Domestic Workers United

State Domestic Workers Bill of Rights

In effect since November 29, 2010, New York State's Domestic Worker Bill of Rights (A1470B/S2311E) guarantees the following basic rights and protections for privately employed nannies, housekeepers and elder caregivers:

Defining an eight-hour day as a legal day's work.
Overtime pay at the rate of 1.5 times the regular rate of pay after 40 hours of work for live-out domestic workers and 44 hours for live-in domestic workers.
One day of rest in each calendar week (should coincide with worker's day of worship).
Overtime pay if a worker agrees to work on her day of rest.
Three paid days off after one year of employment.
Protection against workplace discrimination & harassment based on race, gender, national origin, disability, marital status & domestic violence victim status.
Protection against sexual harassment by employer.
Workers compensation insurance for full-time and part-time domestic workers (pending legislative revision).

The bill also mandated that the NYS Department of Labor conduct a feasibility study http://www.labor.ny.gov/sites/legal/laws/pdf_word_docs/domestic-workers/domestic-workers-feasibility-study.pdf on collective bargaining in the domestic work industry.

Domestic workers' movement to build power, gain respect, and establish fair labor standards is gaining momentum in the US and across the world. In New York, we have won the nation's first Domestic Workers Bill of Rights.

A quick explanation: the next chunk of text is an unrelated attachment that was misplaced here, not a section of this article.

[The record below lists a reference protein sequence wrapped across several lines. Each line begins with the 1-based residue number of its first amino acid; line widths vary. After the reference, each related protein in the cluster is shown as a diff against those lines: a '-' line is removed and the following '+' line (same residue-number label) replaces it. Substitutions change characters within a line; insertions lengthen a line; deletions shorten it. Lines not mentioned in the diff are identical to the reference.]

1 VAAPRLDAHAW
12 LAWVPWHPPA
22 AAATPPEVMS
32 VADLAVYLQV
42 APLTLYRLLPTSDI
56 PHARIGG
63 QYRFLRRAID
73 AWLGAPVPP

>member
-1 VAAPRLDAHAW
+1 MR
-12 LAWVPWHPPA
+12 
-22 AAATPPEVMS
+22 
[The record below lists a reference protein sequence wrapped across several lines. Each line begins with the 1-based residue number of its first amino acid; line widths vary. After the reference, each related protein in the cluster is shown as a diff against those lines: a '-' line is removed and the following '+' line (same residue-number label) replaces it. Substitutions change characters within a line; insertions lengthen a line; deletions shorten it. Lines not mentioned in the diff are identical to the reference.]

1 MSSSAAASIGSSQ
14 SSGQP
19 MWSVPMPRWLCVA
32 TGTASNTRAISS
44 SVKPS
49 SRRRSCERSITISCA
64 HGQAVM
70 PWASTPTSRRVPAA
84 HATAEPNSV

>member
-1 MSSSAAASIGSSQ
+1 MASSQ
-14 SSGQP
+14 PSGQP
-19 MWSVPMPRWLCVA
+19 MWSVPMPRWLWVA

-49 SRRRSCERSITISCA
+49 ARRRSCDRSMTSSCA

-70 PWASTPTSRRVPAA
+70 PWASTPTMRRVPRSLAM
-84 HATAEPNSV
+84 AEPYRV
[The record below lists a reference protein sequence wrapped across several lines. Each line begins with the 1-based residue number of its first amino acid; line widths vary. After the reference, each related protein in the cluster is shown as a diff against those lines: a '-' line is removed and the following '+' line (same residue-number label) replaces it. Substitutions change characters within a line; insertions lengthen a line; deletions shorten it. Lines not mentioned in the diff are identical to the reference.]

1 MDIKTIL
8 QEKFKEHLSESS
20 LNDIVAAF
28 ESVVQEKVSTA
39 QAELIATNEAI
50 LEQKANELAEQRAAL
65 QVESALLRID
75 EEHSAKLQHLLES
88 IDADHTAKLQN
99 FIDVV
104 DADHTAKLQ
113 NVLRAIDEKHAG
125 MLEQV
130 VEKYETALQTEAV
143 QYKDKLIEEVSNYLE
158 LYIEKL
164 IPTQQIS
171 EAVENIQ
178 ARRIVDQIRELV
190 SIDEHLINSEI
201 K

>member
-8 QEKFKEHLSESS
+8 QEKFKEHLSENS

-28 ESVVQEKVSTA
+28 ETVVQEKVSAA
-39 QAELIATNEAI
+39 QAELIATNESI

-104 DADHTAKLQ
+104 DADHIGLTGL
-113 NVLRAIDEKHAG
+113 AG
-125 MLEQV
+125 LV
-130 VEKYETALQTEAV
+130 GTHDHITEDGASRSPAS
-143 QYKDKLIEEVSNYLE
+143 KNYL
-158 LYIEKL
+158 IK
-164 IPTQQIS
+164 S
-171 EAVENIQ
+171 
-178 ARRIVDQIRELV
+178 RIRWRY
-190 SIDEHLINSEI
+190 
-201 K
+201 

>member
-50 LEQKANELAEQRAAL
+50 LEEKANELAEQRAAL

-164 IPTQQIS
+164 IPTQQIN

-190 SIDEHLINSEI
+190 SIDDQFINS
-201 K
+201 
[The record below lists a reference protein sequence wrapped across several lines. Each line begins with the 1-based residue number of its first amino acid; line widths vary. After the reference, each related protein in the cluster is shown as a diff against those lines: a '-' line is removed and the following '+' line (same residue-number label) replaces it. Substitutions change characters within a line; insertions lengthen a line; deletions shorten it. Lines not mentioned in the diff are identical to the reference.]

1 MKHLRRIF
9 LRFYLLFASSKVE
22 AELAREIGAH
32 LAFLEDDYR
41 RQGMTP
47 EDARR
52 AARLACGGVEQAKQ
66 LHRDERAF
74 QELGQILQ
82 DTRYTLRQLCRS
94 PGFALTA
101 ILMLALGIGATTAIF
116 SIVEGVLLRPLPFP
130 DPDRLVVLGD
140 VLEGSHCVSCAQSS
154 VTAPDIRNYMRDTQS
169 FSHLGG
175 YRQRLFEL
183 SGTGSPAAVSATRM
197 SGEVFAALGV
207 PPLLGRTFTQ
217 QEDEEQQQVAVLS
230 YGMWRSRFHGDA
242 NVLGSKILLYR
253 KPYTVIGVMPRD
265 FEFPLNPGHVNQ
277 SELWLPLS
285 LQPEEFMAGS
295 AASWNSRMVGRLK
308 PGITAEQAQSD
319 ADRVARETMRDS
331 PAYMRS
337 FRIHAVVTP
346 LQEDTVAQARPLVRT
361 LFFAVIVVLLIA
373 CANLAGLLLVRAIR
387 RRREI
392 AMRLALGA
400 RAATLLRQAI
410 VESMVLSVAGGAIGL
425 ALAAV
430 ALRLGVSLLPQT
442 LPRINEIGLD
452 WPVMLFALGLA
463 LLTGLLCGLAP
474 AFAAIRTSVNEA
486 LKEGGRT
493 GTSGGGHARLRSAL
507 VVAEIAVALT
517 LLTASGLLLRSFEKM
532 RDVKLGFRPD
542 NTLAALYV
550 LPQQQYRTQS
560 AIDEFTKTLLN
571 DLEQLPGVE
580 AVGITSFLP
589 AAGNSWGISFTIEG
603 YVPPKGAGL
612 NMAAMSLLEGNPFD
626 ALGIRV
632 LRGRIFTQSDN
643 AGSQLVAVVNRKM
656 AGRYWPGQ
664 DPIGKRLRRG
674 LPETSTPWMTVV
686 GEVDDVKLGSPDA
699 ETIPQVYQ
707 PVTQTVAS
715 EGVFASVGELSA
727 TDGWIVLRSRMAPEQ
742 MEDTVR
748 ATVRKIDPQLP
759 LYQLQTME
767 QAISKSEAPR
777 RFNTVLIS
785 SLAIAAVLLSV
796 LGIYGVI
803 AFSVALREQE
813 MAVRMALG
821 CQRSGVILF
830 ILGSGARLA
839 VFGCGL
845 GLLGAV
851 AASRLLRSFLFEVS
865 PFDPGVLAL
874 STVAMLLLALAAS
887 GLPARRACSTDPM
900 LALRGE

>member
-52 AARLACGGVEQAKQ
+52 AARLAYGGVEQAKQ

About

In 2010, domestic workers in New York made history when the nation's first Domestic Workers Bill of Rights was passed into law. Nannies, housekeepers, and elder caregivers led a six-year struggle to win basic standards and protections for the important work we do to keep New York families functioning. Since the 1930s when the major labor laws in the US were enacted, domestic workers were excluded. The passage of the Domestic Workers Bill of Rights is a victory for fairness, dignity, and respect. No longer invisible, domestic workers are now recognized as real workers under state labor law.

To give force to the Domestic Workers Bill of Rights in New York, this web site makes information about labor standards in the domestic work industry accessible to workers, employers, and advocates.

In 2003, domestic workers in New York set out to win recognition, rights, and protection under the state labor law. Standing on the shoulders of workers who before had waged historic battles for dignity and respect, domestic workers embarked upon what would turn out to be the historic 6-year campaign to pass the nation's first Domestic Workers Bill of Rights.

New York State's Domestic Workers Bill establishes rights for privately employed nannies, housekeepers and elder caregivers, including:

Defining an eight-hour day as a legal day's work.
Overtime pay at the rate of 1.5 times the regular rate of pay after 40 hours of work for live-out domestic workers and 44 hours for live-in domestic workers.
One day of rest in each calendar week (should coincide with worker's day of worship).
Overtime pay if a worker agrees to work on her day of rest.
Three paid days off after one year of employment.
Protection against workplace discrimination & harassment based on race, gender, national origin, disability, marital status & domestic violence victim status.
Protection against sexual harassment by employer.
Workers compensation insurance for full-time and part-time domestic workers.


The bill also mandated that the NYS Department of Labor conduct a feasibility study on collective bargaining in the domestic work industry. | anabolika kaufen